Her reasoning was forceful, but basic. The right to vote, she said, was an inherent right of every citizen and couldn’t be taken away by voting registrars, courts, state legislatures — or even Congress.
“Friends and fellow-citizens,” she would begin. “I stand before you tonight, under indictment for the alleged crime of having voted at the last presidential election, without having a lawful right to vote. It shall be my work this evening to prove to you that in thus voting, I not only committed no crime, but, instead, simply exercised my citizen’s right, guaranteed to me and all United States citizens by the national Constitution, beyond the power of any state to deny.”
Ms. Anthony wasn’t coy about the result she was trying to bring about: jury nullification, and eventual ratification of her view by the U.S. Supreme Court.
“We ask the juries to fail to return verdicts of ‘guilty’ against honest, law-abiding, tax-paying United States citizens for offering their votes at our elections,” she said. “We ask the judges to render true and unprejudiced opinions of the law, and wherever there is room for a doubt to give its benefit on the side of liberty and equal rights to women.”
In response, the federal prosecutor convinced a judge to move the trial out of Monroe County to Ontario County and to delay the trial from May to June. This gambit merely offered Anthony the opportunity to proselytize prospective jurors in another venue, which she did with gusto, speaking in that other county for 21 days in a row before concluding with a passionate oration in the county seat of Canandaigua the night before her trial.
The presiding judge was Ward Hunt, whom Susan Anthony seems to have considered a dimwitted political hack. But he was a high-level hack: A crony of New York political boss Roscoe Conkling, Judge Hunt had at the time of the trial been nominated to the U.S. Supreme Court, where he would serve, albeit with little distinction, for nine years.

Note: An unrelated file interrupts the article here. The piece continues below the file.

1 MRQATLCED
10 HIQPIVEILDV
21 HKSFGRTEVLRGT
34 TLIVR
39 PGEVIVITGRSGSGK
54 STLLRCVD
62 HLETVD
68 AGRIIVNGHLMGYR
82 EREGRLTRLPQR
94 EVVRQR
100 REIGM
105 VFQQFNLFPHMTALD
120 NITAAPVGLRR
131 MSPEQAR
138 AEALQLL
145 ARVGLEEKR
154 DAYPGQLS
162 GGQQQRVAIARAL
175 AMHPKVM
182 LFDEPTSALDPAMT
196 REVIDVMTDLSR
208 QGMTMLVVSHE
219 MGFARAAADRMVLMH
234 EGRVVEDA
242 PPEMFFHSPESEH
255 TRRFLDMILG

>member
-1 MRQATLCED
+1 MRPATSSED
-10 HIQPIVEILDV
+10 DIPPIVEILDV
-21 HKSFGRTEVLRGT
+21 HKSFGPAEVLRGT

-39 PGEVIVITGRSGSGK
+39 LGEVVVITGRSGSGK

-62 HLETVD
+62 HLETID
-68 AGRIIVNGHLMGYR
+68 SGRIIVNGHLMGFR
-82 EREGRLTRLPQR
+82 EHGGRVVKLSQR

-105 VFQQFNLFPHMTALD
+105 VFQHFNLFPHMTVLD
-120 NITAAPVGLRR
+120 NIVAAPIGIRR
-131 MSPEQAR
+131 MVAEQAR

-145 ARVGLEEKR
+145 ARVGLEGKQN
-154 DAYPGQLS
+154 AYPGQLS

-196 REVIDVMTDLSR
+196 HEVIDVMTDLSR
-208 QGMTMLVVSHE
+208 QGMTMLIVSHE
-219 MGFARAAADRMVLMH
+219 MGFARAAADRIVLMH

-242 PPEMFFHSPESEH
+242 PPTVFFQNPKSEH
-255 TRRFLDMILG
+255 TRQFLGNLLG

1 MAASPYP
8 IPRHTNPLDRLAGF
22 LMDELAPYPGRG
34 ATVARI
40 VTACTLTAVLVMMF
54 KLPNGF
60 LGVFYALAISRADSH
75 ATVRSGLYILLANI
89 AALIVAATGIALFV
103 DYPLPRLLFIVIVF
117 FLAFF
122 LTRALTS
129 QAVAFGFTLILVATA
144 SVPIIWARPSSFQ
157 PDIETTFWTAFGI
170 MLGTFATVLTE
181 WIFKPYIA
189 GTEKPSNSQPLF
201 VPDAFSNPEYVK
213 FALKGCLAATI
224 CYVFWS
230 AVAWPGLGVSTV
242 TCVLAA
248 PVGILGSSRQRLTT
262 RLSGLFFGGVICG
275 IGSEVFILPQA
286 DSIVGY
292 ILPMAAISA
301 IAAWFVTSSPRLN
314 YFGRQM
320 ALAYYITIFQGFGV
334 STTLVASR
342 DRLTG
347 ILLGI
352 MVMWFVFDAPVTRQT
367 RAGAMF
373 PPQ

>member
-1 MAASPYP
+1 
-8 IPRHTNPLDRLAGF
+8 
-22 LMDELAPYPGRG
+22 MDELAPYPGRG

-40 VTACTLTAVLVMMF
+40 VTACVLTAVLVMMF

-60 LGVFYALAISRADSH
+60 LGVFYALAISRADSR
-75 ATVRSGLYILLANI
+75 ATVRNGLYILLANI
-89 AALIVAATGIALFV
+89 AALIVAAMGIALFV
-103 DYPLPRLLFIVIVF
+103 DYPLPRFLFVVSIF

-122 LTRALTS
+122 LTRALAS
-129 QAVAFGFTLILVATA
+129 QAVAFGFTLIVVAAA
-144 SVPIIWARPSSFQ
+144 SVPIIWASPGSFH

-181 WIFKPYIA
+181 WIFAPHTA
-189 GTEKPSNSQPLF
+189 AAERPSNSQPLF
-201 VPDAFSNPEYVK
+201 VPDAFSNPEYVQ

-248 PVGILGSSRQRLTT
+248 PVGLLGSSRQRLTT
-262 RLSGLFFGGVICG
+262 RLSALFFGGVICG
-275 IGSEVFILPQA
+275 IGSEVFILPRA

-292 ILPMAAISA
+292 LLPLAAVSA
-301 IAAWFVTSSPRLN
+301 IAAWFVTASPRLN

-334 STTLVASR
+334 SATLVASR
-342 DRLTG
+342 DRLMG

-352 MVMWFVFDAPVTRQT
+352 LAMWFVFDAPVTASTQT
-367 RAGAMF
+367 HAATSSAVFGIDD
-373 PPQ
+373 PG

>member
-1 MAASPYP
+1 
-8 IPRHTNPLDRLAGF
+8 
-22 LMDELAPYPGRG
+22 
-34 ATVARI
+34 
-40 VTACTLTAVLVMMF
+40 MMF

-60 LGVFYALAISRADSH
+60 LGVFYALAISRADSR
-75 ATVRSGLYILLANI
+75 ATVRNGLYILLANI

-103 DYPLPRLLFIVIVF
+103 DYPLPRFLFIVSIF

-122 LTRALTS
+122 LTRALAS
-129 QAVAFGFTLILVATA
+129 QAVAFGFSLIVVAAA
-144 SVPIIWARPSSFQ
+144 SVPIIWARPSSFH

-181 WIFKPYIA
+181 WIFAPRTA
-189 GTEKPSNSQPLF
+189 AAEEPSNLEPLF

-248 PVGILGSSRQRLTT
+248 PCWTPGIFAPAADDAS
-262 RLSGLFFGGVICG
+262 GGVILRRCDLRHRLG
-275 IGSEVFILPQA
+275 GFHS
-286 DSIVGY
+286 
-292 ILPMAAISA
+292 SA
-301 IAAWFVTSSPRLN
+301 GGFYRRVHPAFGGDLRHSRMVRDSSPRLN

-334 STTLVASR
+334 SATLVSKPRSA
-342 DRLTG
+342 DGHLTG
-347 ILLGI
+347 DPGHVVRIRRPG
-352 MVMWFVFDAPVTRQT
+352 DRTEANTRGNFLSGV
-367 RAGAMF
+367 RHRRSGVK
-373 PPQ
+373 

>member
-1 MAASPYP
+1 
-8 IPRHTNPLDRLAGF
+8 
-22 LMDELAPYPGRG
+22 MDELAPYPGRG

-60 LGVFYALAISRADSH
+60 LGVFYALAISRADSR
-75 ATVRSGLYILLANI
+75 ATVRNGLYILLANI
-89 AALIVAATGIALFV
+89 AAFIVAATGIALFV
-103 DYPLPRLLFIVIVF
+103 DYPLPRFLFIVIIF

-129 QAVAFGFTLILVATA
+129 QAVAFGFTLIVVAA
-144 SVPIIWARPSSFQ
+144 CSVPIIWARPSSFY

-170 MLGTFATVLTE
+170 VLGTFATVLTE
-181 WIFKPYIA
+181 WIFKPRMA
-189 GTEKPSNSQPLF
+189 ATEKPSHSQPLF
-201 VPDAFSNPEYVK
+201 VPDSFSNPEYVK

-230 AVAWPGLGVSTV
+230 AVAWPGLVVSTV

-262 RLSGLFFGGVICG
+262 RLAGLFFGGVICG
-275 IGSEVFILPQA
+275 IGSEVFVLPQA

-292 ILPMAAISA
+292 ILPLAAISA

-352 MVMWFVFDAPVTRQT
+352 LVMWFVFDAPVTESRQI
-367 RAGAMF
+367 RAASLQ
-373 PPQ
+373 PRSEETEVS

In the months between Anthony’s arrest and her trial, the Supreme Court that would soon welcome Hunt as a member undercut her legal rationale by issuing two very narrow interpretations of the 14th Amendment. The New York Times, for one, hid neither its glee nor its hostility to Susan B. Anthony and her cause.
“Miss Anthony is not in the remotest degree likely to gain her case, nor if it were ever so desirable that women should vote, would hers be a good case,” barked a Times editorial. “When so important a change in our Constitution as she proposes is made, it will be done openly and unmistakably, and not left to the subtle interpretation of a clause adopted for a wholly different purpose.”
For his part, Judge Hunt essentially rigged the trial against Anthony, ruling that she could not testify in her own behalf, and then reading a handwritten ruling from the bench — apparently penned before the trial — that directed the jury to render a guilty verdict.
Anthony later revealed her own views of the trial judge, describing him as “a small-brained, pale-faced, prim-looking man, enveloped in a faultless black suit and a snowy white tie.” And after he pronounced his sentence (a $100 fine, no jail time), she stood up and denounced his verdict, despite Hunt’s repeated attempts to make her sit down and be quiet. She did neither.
“It was ‘We, the People,’ not ‘We, the white male citizens’…who formed this Union,” she told the court. “and we formed it, not to give the blessings of liberty, but to secure them. Not to the half of ourselves and half of our posterity, but to the whole people — women as well as men.”
The fine and court costs have gone unpaid to this day. Now, thanks to a creative incumbent president seeking to do what Ulysses Grant did, which is win a second term, her shameful conviction will be forever set aside.